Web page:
Q

How will server SAN adoption play out in IT organizations?

Wikibon senior analyst Stuart Miniman offers up his prediction for how server SAN adoption will play out in IT organizations.

Stuart Miniman, a senior analyst at Marlborough, Mass.-based research firm Wikibon, recently wrote a report entitled "Server SAN Market Definition". He defined the server SAN as "a pooled storage resource comprising more than one storage device directly attached to separate multiple servers," where the communication between the direct-attached storage occurs via a high-speed interconnect. SearchStorage senior writer Carol Sliwa asked...

Miniman to predict how server SAN adoption will play out.

Do you foresee IT organizations blending server SANs with their existing storage infrastructure, or do you foresee server SANs overtaking all other forms of storage in the future?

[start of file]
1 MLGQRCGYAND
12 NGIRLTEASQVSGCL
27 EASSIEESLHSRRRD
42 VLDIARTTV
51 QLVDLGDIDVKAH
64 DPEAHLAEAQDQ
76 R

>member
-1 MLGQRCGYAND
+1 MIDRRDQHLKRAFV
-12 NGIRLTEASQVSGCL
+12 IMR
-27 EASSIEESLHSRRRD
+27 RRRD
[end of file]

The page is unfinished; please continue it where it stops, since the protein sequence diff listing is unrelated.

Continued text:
One of the nice things about a server SAN is [that] it should be able to move in on a project basis. If you have an application that you want to roll this into, and you either need to refresh or buy new infrastructure, you might be able to buy this architecture, and this would handle both your compute and storage. As you add use cases and bring workloads into the server SAN, it can grow and really allow you to migrate your existing environments over, because, as we know, most customers aren't going to [rip and replace them].

Where I would say that there is faster adoption of this type of architecture is with service providers who are much more likely to roll out a very large application and need something that is highly scalable and low cost while still having good performance. These architectures are ideal for them. One of the things I found interesting is that when ScaleIO, [which EMC bought], first came out of stealth and went to market, some of their first targets were service providers that were looking to compete with Amazon Elastic Block [Store] service. So, you're talking about thousands of nodes, not just a typical data center that might be dozens or hundreds of nodes.

 

This was first published in January 2014

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